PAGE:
Lost in the Middle of Nowhere

I can’t remember the last time the sun warmed my yard. Granted, that has nothing to do with the fact that I live somewhere lost in the middle of nowhere, but it definitely adds to the sense of isolation, and desolation.

I’m not entirely alone; I live in a small cluster of houses next-door to strangers who at one point could have been friends. There are main roads, and country highways that lead to slightly more interesting places, but reality is all the same basic landscape. Rolling farms, condensed forests, and a splattering of sprawling homes mixed with ramshackle mysteries. This area was built for purpose, and faked luxury, not for truly living, and personal growth.

I didn’t choose this location. I was planted here and told that I’d love it. I’m reminded that I’m ungrateful when I voice my opinion, or complain about isolation, and boredom. I’m not alone in my frustrations, yet the voices that join my chorus have even less impact on change, and more impact on the air within our box growing hot with anger.

Every day without a contract of school, or work becomes a cry for attention. “We need to do SOMETHING!” What though? There is nowhere to go. Everywhere requires driving at least half an hour to a slightly less mundane area. In fairness, we’ve exhausted those as well. There is literally NOTHING to do here.

When the weather doesn’t cooperate for outdoor activities, we are forced to shuffle into the rolling tin can and find another spot to stew in. Surrounded by forests, not one tree bears the fruit of finances; the expenses of seeking fun add up. Fuel, fun, and food all need to be considered before spontaneously seeking salvation from the confines of our walls.

Time plays a huge role in our adventures. Do we race the sun home, abandoning the darkest roads before the sunset turns off its picturesque display? Do we risk encountering animals as they return to their night homes after dark?

One person can’t make decisions without confirming that everyone else is able to balance the time, and distance of their desired plans. Someone, usually me, is always forced to sacrifice what they need most out of the day.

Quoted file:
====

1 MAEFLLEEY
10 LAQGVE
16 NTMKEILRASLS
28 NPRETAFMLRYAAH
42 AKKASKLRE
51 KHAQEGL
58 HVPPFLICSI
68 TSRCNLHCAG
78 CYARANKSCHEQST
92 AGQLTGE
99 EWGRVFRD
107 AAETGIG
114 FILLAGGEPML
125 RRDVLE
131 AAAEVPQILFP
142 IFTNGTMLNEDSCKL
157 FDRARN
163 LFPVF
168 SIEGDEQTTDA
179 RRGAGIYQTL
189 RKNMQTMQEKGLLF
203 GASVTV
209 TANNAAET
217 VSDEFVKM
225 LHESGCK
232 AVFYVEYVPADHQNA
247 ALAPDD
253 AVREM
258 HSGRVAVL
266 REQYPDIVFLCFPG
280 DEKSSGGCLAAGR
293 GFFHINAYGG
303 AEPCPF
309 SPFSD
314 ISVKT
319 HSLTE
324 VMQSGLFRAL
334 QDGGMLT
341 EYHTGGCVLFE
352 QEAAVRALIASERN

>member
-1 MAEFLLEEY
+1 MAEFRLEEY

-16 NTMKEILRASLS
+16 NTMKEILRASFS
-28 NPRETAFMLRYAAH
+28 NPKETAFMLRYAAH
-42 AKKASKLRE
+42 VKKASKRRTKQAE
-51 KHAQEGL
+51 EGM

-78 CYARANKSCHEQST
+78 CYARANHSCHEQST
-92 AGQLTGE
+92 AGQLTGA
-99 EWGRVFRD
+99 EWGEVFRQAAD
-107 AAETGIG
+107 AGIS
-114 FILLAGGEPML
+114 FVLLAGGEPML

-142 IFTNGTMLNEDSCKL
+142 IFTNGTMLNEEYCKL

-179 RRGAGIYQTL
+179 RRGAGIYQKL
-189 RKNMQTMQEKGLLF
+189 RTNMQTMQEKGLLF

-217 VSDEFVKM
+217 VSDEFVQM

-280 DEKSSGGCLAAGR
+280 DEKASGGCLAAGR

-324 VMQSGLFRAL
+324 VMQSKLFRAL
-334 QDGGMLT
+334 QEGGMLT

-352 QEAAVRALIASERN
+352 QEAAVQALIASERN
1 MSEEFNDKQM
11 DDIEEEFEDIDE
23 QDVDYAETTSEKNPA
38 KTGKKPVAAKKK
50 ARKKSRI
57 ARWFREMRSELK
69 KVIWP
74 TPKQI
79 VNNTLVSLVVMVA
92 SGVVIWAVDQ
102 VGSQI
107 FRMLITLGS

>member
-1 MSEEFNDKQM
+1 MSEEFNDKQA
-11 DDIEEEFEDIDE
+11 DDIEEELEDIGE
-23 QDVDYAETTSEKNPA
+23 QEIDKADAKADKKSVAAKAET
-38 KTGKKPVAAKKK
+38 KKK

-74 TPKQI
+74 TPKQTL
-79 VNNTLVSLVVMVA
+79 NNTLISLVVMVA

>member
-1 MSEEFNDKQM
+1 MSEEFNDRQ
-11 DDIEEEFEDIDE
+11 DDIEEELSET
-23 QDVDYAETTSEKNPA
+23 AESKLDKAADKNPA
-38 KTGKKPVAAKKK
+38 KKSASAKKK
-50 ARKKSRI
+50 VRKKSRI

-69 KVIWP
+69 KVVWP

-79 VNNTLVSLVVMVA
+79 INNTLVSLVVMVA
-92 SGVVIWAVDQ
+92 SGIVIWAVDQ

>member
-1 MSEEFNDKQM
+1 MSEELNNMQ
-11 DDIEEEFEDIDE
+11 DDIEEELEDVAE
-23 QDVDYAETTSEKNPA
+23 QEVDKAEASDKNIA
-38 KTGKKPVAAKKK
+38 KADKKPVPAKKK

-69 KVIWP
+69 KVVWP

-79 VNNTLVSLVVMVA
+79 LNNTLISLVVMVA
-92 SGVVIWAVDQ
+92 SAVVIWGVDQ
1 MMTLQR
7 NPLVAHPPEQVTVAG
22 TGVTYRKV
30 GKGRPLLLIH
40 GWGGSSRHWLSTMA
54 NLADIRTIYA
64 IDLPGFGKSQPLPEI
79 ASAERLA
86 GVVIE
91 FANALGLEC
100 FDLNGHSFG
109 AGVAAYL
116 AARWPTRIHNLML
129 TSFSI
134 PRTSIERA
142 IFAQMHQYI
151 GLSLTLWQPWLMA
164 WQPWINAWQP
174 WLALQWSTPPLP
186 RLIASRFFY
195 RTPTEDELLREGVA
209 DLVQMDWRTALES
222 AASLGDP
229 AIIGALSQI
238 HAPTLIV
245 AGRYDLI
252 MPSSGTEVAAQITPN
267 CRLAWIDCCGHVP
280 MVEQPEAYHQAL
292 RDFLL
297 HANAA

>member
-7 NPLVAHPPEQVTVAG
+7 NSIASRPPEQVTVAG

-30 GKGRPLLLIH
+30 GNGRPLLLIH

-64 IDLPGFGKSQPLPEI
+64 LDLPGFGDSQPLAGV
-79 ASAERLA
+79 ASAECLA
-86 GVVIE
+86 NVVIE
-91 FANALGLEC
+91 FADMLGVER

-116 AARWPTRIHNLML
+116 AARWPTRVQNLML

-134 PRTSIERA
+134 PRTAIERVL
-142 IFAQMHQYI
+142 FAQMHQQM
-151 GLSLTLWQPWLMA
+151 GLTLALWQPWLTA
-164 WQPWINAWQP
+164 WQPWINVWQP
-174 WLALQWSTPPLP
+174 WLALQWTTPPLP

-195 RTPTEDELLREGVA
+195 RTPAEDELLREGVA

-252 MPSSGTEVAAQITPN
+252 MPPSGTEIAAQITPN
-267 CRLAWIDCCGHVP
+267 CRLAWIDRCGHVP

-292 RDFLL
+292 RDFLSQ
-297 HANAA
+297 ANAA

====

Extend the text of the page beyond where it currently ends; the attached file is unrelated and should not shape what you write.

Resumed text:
I honestly miss the days of my youth when I could hop on a public bus, or walk wherever I wanted to go. My friends and I had so much independence! We were connected by a main artery of buses that connected us to an entire city of adventure, and fun. I know some people might think that that sort of freedom can be dangerous for children, teens, and adults, but I promise you, locking your children away like Rapunzel in a tiny town with nothing to do is far more dangerous.

Consider for a moment that everyone has to drive everywhere, which in the middle of nowhere, with back country roads, heavy truck traffic, and the huge risk of animals on the road, is not the safest for new drivers.

There is literally nowhere for youth to find employment, which limits their access to freedom, and responsibility.

Lost in the middle of nowhere creates a huge dependency on communicating through a screen. There is no independence, or spontaneity in social gatherings. Dependency on one’s adults is socially crushing for young adults.

Isolation does not equate rest, or mental/physical wellbeing. Having to drive to a hiking trail adds time, waste, and pollution, while decreasing motivation, and desire to hike.

I could lament forever on why I’d rather live in an urban area, but I won’t. Instead, I’ll sit back and watch the clouds roll in as I map out my day to please the people around me. After all, when you’re lost in the middle of nowhere, there isn’t much else to do but make plans on how to get out of here.

Leave a Reply

Fill in your details below or click an icon to log in:

WordPress.com Logo

You are commenting using your WordPress.com account. Log Out /  Change )

Facebook photo

You are commenting using your Facebook account. Log Out /  Change )

Connecting to %s

%d bloggers like this: